Screen Shot 2014-08-15 at 9.21.24 AM

You can know search for any word. The Perseus Word Study is particularly nice since it allows not just lemmas but all word forms. When using the custom Greek search engine, you can enter text using betacode or unicode (with or without diacriticals).

Screen Shot 2014-08-15 at 9.25.02 AM

When you hit return you should be taken directly to the Word Study Tool page with your entry, listing the possible morphology and offering you links for the more detailed lexicon entries (e.g. Lewis & Short or Elem. Lewis)

 Screen Shot 2014-08-15 at 9.21.48 AM

Making a Keyword Bookmark in Firefox

Firefox has a similar feature for quickly retrieving webpages with predictable searches called Keyword Bookmarks.

  1. Open the following webpage:
  2. Add a bookmark for this page (⌘D).
  3. Go to Show All Bookmarks under the Bookmarks menu (⇧⌘B) and select the Word Study Tool Bookmark.
  4. You will see options for “Name”, “Location” and “Tags” as well as a down arrow for more options. Click this arrow and you will now see “Keyword” as an option. (see images below)
  5. Assign this bookmark the keyword “latin”.
  6. In practice, it works the same as the Chrome search engine. Go to the address bar (⌘L), and type “latin verba”. This will open up the Word Study Tool entry for verbum.

Screen Shot 2014-08-15 at 9.39.53 AM Screen Shot 2014-08-15 at 9.40.23 AM

I have used these custom searches so many times that ⌘L-latin-quidquid flows quickly out of me with sheer muscle memory. I hope that you find these useful as well.

Next up, I’d like to write a bash script that searches the Word Study Tool from the command line and returns the short definition. More on that soon.


  1. Thanks for the shoutout. On the final point, you could fairly easily rework the Python code in Parsers to be accessible from the command line. I don’t know how good Bash will be at parsing HTML. But Python’s BeautifulSoup is crazy powerful. And Parsers already has the HTML parsing written. Just a suggestion to maybe save some time.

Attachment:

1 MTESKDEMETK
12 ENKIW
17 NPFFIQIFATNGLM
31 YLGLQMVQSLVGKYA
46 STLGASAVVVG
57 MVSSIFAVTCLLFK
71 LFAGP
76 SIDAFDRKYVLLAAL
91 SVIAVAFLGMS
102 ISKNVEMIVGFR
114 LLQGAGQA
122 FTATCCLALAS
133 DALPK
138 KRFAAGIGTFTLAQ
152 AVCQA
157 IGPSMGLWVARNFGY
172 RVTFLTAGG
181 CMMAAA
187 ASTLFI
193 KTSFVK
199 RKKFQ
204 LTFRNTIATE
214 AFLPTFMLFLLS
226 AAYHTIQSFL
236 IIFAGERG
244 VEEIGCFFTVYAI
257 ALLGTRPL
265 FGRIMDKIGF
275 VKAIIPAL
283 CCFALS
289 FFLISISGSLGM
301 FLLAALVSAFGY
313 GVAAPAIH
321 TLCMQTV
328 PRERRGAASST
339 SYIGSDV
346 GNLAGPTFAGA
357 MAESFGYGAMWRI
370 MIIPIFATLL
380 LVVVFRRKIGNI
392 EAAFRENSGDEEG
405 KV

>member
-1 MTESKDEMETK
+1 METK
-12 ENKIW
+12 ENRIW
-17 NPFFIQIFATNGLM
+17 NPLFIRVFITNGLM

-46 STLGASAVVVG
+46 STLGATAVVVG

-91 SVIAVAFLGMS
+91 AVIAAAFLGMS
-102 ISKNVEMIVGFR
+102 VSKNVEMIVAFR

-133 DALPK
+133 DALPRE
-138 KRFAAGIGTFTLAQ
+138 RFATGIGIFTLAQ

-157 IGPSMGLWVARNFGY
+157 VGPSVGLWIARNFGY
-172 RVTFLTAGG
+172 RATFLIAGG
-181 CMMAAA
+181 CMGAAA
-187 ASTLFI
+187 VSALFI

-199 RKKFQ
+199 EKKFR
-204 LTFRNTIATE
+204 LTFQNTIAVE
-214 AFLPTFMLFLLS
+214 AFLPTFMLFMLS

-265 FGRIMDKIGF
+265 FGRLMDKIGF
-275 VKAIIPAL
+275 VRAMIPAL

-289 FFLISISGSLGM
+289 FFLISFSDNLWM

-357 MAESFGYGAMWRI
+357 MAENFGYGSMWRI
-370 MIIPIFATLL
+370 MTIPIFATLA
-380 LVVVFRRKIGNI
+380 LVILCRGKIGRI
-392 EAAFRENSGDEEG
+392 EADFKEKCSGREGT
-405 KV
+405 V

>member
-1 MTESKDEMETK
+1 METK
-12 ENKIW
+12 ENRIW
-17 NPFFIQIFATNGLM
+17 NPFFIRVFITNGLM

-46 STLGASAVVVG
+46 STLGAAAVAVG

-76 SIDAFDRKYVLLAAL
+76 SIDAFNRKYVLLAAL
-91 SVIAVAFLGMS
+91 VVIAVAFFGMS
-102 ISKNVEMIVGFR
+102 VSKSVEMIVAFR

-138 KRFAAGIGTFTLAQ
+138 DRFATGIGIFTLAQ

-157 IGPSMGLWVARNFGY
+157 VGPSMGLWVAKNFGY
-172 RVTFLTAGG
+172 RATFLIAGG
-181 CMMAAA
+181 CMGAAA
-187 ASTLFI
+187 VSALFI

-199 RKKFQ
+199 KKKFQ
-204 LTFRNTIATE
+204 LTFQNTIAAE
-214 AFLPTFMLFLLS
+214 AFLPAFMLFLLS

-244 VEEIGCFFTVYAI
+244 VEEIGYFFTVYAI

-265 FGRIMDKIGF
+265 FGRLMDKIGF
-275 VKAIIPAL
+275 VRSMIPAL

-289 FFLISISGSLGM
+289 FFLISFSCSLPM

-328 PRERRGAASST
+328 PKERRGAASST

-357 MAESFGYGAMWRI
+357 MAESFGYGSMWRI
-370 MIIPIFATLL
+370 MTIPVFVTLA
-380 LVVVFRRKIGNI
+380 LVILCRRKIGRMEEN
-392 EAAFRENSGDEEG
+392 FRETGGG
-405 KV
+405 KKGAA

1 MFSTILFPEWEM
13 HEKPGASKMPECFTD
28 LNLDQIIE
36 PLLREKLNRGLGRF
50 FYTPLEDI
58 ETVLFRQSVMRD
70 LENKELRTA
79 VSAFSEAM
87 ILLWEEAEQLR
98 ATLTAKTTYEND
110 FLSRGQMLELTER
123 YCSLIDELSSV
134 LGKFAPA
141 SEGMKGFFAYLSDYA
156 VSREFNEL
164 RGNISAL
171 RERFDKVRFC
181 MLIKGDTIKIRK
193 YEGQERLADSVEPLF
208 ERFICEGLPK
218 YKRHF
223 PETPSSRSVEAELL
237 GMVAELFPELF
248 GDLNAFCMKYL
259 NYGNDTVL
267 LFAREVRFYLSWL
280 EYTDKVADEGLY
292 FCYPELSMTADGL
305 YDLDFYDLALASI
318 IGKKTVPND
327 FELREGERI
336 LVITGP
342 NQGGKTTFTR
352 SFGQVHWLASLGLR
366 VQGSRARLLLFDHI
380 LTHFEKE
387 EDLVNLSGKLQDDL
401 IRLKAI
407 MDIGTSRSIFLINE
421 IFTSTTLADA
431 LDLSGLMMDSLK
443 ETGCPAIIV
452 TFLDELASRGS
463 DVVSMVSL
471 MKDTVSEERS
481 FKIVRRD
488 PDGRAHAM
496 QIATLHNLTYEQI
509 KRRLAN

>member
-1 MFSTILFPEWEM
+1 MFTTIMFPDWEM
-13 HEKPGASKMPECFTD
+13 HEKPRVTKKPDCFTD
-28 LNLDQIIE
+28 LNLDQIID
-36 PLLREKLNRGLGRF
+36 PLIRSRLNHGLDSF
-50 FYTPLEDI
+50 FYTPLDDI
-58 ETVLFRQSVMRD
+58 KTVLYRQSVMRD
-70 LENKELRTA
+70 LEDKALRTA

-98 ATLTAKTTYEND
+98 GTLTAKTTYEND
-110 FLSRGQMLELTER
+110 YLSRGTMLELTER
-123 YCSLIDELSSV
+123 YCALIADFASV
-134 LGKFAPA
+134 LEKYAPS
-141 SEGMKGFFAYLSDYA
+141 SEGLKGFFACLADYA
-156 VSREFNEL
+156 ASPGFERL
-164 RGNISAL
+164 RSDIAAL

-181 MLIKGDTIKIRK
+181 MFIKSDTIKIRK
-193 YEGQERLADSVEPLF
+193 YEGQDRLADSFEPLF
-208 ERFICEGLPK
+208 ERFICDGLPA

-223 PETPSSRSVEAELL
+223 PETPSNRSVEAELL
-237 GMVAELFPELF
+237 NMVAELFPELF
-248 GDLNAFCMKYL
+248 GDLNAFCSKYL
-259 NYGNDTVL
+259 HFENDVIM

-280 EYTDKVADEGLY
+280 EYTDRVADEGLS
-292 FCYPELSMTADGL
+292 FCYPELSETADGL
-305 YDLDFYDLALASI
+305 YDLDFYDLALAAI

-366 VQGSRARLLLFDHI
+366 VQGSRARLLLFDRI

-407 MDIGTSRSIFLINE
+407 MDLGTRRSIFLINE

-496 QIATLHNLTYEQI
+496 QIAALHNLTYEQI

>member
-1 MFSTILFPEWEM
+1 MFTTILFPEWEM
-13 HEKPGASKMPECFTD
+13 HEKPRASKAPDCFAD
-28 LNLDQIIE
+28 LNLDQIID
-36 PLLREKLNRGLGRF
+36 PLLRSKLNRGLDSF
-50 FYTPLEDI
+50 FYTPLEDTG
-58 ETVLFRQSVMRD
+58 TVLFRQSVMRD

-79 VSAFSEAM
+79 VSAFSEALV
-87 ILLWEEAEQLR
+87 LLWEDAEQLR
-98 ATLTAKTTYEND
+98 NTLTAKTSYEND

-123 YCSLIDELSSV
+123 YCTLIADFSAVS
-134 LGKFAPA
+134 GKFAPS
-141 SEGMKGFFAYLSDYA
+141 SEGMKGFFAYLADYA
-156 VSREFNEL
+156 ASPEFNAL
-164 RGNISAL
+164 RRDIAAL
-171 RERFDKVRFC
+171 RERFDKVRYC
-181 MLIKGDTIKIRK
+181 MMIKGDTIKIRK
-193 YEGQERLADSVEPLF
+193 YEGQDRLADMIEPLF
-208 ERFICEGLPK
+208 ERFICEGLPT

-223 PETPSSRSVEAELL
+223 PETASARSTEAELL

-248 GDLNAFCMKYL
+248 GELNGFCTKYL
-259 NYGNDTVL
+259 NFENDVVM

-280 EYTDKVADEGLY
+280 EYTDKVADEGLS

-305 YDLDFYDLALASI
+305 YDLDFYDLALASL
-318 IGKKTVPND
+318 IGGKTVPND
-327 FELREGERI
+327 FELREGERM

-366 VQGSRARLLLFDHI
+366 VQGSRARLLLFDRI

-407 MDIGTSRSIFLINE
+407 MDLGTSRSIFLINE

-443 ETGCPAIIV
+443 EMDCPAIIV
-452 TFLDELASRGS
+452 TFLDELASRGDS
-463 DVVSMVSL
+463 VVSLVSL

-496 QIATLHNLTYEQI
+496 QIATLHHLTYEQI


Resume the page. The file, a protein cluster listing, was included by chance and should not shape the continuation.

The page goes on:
1. I’ve taken your advice and put together a command-line Perseus search using Python/Beautiful Soup—I’m going to clean it up a bit, test some more, and post soon. Thanks!

    2. Here is my attempt to get basic Perseus Word Study Tool lemma-definition information from the command line using Python/Beautiful Soup. I’d love to hear your feedback.

  2. hurrah for Beautiful Soup, which is part of what makes Logeion possible. My Chrome shortcut for both Greek and Latin is Command-L L space, no need to specify Greek or Latin. 🙂

  3. I don’t know if you’re familiar with Quix (quixapp dot com), but what I’ve done is added it to my Safari bookmarks bar and extended it using the Quix Syntax:

    pg Parse a Greek word with the Perseus morphological tool
    pl Parse a Latin word with the Perseus morphological tool

    So basically I hit ⌘1 and type pg/pl depending on the language and then the word I’m looking up in the pop-up box.

    1. Thanks for a posting an option for Safari—don’t think there is built-in feature that does this.